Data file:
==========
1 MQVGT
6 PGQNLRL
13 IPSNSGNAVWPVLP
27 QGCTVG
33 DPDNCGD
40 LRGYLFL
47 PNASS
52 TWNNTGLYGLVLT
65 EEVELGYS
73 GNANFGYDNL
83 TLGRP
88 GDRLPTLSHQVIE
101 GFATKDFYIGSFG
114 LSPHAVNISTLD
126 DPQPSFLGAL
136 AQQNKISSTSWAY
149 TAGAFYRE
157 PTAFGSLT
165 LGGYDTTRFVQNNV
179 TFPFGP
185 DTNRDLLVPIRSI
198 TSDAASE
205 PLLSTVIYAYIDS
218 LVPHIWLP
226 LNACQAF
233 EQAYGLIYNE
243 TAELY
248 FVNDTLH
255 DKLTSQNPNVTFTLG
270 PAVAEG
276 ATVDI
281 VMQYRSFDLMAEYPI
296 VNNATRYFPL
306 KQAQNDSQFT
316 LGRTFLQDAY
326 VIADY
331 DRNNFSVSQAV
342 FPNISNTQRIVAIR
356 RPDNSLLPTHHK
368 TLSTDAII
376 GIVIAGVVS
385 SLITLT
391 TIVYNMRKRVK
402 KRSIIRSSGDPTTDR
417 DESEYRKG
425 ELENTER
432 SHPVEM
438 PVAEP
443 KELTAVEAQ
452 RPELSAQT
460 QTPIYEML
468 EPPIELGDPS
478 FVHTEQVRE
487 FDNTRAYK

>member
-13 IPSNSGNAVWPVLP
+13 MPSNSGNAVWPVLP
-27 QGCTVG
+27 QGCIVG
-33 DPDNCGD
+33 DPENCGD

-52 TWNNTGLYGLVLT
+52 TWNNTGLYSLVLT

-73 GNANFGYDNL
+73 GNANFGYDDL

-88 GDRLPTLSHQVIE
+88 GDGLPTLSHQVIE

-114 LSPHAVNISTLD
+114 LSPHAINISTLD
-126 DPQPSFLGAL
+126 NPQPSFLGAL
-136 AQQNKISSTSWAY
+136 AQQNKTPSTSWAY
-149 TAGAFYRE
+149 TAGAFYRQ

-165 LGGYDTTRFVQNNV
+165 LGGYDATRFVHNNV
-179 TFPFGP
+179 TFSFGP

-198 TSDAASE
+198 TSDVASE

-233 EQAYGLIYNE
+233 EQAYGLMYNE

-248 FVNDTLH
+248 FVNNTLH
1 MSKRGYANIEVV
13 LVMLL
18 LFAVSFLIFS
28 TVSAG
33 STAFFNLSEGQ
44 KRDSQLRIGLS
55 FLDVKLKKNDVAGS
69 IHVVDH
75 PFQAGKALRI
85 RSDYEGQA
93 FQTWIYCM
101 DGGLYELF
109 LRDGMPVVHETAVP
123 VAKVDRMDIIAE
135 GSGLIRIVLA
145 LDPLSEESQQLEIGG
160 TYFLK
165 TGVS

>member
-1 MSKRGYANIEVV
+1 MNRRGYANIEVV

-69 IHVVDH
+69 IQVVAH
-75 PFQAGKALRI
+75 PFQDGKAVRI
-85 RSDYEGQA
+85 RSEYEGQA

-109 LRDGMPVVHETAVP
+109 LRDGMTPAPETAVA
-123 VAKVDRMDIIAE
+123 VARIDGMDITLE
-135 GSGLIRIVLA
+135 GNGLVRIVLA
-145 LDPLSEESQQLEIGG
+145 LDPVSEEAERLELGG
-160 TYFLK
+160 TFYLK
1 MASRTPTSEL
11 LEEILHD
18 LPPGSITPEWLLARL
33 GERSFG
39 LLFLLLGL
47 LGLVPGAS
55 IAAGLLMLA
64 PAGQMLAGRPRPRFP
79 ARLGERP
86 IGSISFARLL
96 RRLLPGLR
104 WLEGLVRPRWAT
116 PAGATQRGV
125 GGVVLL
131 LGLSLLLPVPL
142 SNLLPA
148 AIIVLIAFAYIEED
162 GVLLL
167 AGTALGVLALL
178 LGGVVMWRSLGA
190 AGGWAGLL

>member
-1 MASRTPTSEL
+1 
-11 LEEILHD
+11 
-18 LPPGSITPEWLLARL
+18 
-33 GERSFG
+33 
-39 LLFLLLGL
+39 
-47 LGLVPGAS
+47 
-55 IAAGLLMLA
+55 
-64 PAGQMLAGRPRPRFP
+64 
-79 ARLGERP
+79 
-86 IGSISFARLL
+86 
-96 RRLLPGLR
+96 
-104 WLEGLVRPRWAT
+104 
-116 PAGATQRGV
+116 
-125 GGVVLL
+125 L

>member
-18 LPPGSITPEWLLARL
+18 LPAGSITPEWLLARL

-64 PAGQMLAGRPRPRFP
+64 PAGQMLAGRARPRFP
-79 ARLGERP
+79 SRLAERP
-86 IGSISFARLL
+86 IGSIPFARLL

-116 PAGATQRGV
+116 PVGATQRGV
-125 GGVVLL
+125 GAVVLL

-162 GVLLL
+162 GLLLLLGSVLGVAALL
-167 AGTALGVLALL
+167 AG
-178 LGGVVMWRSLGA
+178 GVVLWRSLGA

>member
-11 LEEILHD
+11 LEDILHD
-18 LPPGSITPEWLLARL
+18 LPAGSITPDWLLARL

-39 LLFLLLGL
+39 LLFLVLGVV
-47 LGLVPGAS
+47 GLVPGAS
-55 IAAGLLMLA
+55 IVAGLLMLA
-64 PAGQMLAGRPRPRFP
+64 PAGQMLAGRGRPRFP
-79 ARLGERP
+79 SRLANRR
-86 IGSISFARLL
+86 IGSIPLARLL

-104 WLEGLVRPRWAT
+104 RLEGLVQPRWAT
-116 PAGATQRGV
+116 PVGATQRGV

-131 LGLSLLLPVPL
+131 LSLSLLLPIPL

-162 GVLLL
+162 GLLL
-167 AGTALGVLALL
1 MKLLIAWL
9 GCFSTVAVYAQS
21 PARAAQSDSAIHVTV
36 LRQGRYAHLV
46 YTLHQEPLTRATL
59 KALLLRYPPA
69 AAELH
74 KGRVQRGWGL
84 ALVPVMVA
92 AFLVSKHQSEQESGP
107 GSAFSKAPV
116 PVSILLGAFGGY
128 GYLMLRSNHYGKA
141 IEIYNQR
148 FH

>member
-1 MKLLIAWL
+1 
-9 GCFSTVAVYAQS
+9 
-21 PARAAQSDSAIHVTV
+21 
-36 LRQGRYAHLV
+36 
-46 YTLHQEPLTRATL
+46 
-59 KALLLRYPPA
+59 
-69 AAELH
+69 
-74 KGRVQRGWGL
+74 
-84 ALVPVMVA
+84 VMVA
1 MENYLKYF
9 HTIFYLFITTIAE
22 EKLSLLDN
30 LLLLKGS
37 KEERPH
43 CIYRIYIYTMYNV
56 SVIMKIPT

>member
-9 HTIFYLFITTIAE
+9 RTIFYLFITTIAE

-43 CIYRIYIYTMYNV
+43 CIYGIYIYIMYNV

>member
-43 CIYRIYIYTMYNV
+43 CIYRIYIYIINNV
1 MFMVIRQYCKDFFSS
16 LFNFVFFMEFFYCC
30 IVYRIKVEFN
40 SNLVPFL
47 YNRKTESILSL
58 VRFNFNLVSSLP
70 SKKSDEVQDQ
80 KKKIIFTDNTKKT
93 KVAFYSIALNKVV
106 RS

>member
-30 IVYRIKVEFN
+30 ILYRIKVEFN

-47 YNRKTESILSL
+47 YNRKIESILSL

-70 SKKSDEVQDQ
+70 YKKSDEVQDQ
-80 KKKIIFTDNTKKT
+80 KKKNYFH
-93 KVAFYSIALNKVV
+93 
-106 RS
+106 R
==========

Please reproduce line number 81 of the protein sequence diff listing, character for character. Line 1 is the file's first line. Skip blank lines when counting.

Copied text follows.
+198 TSDVASE